This post is part of Data Science with R.

Producing clean graphs in R can be a challenging task, but when done right, graphs can be appealing, informative, and of considerable value. Traditionally, R was used for producing graphs in academic article, but it’s now so versatile that you can produce stunning data visualizations in just few lines of codes:

What we learnt from the video is that beautiful visualizations can be made easily with

- leaflet for maps
- quantmod for easy stock data visualization
- dygraph for time series data
- corrplot for correlation plots: example here
- ggvis for interactive graphics using ggplot-like syntax

Having said that, these are my favourite visualization frameworks because they are so versatile:

- plotly for interactive graphs: examples here.
- googleVis
- shiny for dashboards: example here

But how to select which type of chart to use? The following diagram would help (or this whitepaper from Tableau).

PS: Some people say pie charts are no good, but sometimes it can be useful.

There are, by the way, 7 different types of data stories:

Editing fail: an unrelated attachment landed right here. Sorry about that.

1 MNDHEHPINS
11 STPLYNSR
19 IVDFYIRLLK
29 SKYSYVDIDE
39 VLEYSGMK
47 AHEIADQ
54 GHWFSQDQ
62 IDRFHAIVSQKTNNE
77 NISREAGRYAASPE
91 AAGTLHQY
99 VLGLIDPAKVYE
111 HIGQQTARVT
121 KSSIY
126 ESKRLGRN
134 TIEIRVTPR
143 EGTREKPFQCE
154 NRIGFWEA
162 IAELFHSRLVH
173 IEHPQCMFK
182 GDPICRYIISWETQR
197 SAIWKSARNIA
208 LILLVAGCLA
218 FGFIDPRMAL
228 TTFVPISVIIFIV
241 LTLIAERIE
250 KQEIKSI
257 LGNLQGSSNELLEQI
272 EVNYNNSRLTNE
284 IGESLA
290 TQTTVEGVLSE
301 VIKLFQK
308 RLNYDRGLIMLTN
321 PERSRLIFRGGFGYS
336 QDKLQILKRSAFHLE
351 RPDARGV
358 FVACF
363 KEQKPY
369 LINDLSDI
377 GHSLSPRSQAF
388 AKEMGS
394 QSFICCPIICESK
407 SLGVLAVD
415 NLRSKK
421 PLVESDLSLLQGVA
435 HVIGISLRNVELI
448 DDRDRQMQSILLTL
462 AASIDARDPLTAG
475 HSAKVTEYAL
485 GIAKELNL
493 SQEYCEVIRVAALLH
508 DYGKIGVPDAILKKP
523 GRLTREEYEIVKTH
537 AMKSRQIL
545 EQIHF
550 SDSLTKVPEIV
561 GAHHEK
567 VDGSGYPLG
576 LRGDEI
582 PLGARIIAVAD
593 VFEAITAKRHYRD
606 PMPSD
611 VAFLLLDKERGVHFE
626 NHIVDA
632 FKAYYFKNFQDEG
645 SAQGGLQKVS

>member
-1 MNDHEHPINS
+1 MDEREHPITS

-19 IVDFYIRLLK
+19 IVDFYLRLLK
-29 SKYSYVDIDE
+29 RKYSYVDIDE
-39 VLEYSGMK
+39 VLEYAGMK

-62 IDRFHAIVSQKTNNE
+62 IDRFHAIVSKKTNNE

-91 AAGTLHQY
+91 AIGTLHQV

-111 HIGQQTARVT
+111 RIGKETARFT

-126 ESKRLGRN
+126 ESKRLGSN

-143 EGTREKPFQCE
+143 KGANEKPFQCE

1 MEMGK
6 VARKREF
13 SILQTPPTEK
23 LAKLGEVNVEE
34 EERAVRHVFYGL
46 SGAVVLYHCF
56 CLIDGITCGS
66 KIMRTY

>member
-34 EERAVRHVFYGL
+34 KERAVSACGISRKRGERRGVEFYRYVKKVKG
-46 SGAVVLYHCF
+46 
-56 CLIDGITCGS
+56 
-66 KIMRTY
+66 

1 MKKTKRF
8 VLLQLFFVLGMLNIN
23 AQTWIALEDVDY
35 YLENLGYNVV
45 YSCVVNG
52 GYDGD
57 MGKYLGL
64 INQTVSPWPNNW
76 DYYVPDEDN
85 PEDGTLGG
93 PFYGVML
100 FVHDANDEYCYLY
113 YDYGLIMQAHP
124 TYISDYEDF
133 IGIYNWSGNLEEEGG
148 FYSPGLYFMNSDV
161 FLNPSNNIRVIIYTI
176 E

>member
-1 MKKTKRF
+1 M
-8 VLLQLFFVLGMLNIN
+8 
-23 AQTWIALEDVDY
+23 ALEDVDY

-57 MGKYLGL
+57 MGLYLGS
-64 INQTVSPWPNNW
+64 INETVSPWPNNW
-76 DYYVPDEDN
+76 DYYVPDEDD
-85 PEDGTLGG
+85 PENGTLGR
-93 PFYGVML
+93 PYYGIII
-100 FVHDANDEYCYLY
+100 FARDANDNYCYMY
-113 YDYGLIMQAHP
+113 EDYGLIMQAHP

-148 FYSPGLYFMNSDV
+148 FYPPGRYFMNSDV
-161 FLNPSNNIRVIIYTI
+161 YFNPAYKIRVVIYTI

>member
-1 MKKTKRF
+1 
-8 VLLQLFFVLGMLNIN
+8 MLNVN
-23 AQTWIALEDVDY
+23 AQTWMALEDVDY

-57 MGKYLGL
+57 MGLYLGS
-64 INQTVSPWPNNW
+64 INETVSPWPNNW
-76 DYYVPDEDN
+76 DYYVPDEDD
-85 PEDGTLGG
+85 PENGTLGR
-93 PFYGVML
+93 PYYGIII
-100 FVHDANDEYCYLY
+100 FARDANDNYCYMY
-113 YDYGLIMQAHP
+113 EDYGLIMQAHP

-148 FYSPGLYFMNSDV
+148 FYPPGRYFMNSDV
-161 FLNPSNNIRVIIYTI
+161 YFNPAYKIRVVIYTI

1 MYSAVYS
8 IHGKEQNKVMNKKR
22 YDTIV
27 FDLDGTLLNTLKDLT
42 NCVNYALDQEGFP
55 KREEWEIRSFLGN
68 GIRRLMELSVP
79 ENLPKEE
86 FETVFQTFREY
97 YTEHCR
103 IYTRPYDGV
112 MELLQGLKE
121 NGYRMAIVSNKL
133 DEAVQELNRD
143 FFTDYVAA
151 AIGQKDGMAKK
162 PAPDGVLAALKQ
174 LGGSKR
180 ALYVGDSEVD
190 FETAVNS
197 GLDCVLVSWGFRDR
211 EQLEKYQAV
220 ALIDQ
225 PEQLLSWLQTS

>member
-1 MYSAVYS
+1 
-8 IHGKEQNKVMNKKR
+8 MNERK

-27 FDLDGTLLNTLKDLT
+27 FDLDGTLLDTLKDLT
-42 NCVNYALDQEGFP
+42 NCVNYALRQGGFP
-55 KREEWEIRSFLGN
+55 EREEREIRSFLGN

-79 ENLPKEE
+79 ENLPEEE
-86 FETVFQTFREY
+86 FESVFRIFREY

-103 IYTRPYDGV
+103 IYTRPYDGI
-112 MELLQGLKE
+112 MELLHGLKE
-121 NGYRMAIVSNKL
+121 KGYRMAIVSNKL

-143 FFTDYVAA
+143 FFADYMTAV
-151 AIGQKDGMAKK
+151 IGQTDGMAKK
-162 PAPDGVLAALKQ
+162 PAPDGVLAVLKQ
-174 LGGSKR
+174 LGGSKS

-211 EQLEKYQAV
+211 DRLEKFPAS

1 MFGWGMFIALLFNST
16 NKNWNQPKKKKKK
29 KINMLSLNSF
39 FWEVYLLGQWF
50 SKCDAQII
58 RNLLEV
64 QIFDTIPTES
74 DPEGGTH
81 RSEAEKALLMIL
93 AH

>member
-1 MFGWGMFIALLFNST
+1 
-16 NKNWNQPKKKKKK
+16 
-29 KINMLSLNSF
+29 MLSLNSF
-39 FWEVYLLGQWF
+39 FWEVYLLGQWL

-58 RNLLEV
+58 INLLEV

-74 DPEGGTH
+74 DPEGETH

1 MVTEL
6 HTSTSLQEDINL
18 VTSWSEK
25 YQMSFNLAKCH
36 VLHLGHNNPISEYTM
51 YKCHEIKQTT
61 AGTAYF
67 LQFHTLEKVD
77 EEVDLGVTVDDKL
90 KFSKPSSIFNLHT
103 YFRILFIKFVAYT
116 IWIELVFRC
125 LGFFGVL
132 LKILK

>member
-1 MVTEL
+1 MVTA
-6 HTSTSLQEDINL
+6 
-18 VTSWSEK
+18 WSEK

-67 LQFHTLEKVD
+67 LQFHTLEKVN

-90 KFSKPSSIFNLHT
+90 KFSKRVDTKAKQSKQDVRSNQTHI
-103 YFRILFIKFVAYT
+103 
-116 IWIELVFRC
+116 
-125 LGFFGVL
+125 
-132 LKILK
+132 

- Narrate Change over time
- Start big and drill down
- Start small and zoom out
- Highlight contrasts
- Explore the intersection
- Dissect the factors
- Profile the outliers

Meanwhile, Tableau has some whitepapers related to producing visualizations with R:

- The Power of R and Visual Analytics
- Visual Analysis Best Practices
- Visualizing Time: Beyond the Line Chart

When it’s precision over storytelling, we may need to go back old-school: ggplot2! (here’s a cheatsheet)

Here are some ggplot2 examples:

2. Pie charts

There are also ggplot2 extensions: http://www.ggplot2-exts.org/ to create more interesting graphs, for example:

Finally, some use cases/gallery:

- http://www.r-graph-gallery.com/
- Flowing Data’s Best Data Visualization Projects of 2016
- http://jkunst.com/r/pokemon-visualize-em-all/
- FBI’s aerial surveillance

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